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Addressing inequality in medical research: Texas Children’s and Baylor College of Medicine offer free genetic testing to low-income individuals

Addressing inequality in medical research: Texas Children’s and Baylor College of Medicine offer free genetic testing to low-income individuals

Texas Children’s Hospital and Baylor College of Medicine faculty are pleased to announce the ‘Texome Project’, a community-wide genomics initiative that will expand access to state-of-the-art genetic testing to low-income families who may not have private medical insurance or other financial means to pay for these expensive tests. The effort will be led by Dr. Hugo Bellen, a prominent neuroscientist and professor at Baylor, and Dr. Michael Wangler, a geneticist at Texas Children’s and assistant professor at Baylor. Drs. Bellen and Wangler are also investigators at the Jan and Dan Duncan Neurological Research Institute (Duncan NRI) at Texas Children’s and direct the BCM-UO Model Organism Screening Core at the Undiagnosed Diseases Network (UDN), a first-of-its kind national network that brings together clinical and research experts from across the world to solve complex medical challenges.

Through this initiative, Drs. Bellen and Wangler and their team will offer free genetic tests to 100 individuals with undiagnosed mysterious medical conditions or developmental delays each year for five years. The goal is to sequence their entire exome (the part of the genome that codes for proteins) so they can provide a definitive diagnosis and, perhaps, a treatment for these individuals in the future.

The team will use a unique, multidisciplinary diagnostic approach that involves bringing together leading neurologists, geneticists, psychologists, social workers, computational scientists, and biologists to collectively solve complex medical mysteries. In recent years, the UDN and MOSC have used this approach to successfully identify and diagnose patients with previously unknown neurodevelopmental disorders such as Mitchell disease and intellectual disabilities caused by mutations in IRF2BPL, CDK19, Polycomb complex genes, among others.

“Genetic testing and diagnosis are expensive and are not currently covered by Medicare, often excluding low-income individuals or those without private insurance,” Wangler said. “With this important initiative, our goal is to leverage our unique expertise to broaden access to genetic testing to a wider group of patients, many of whom are typically unable to receive the benefits of advanced genetic testing and are underrepresented in biomedical research in general.”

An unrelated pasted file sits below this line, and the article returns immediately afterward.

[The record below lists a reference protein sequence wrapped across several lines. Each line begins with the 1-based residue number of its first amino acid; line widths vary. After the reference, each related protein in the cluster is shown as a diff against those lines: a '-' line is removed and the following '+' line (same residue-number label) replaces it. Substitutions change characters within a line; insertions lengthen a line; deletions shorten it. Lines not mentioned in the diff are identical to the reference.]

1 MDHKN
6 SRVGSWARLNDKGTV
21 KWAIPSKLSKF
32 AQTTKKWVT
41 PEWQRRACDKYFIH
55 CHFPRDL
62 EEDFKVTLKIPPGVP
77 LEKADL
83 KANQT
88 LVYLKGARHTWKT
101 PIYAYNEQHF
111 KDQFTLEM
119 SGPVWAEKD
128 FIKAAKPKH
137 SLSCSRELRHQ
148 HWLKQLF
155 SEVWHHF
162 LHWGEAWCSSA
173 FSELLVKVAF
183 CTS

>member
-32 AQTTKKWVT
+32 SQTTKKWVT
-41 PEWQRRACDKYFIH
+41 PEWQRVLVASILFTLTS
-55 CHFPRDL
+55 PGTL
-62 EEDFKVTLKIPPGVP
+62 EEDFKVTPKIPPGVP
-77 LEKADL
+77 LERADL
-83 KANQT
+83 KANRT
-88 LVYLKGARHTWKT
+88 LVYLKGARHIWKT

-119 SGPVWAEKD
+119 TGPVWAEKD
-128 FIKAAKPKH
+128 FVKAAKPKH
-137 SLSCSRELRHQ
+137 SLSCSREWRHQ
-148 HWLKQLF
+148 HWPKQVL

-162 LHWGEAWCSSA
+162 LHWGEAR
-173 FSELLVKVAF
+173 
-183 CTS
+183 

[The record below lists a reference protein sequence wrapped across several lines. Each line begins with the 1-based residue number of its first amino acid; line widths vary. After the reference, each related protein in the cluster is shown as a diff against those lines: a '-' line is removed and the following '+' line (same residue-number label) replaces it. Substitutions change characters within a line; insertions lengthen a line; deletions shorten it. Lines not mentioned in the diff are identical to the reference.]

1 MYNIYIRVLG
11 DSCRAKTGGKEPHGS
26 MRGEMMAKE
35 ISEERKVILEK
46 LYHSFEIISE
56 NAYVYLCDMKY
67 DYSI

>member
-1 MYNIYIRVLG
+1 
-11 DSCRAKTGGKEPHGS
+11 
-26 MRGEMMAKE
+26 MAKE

The team plans to recruit patients from genetic clinics and through referrals from pediatricians and other providers in the Greater Houston area. The first step is to collect blood samples from pediatric and adult participants and their biological parents to sequence their DNA. Next, experts in Dr. Zhandong Liu’s laboratory at the Duncan NRI will use a variety of advanced computational tools, including their innovative MARRVEL bioinformatics platform, to analyze the sequencing datasets and identify gene variants that might be responsible for a patient’s symptoms. Finally, to pinpoint the gene variant(s) for each individual’s condition, researchers in the Bellen laboratory and MOSC will conduct a variety of experiments to test which of the candidate gene variants can recapitulate key features observed in individuals in model organisms such as flies and mice. Identifying the causative gene variant will be the first step toward finding new therapies for these patients.

“We are excited by the transformative potential of this project,” Bellen said. “In addition to finding answers and improving the lives of the participants and their families, we expect this endeavor will have broad, far-reaching implications. With access to genetic data that is often unavailable and underexamined, researchers can  uncover novel insights about new and rare genetic disorders and open doors to greater discoveries. This  innovative study will also help create a roadmap for how  future genomic-functional studies can be designed to include patients from different races, ethnicities and socio-economic classes.”

In addition to free genetic tests and analysis, participants will also receive genetic counseling from top-notch geneticists and genetic counselors at no charge for the duration of the project. The participants will also be compensated for their travel and receive $100 for participating in the study.

“We opened this institute a decade ago to make discoveries that would improve the lives of those who are least able to advocate for themselves,” Dr. Huda Zoghbi, founding director of the Duncan NRI, said. “This initiative is a perfect extension of our mission, and I am proud of the team for taking bold steps to address systemic inequalities in the medical research field.”


This study will be supported by the National Human Genome Research Institute of the National Institutes of Health (R01HG011795) and by generous philanthropic donations to the NRI. The content does not necessarily represent the official views of the National Institutes of Health.

Rajalaxmi Natarajan, PhD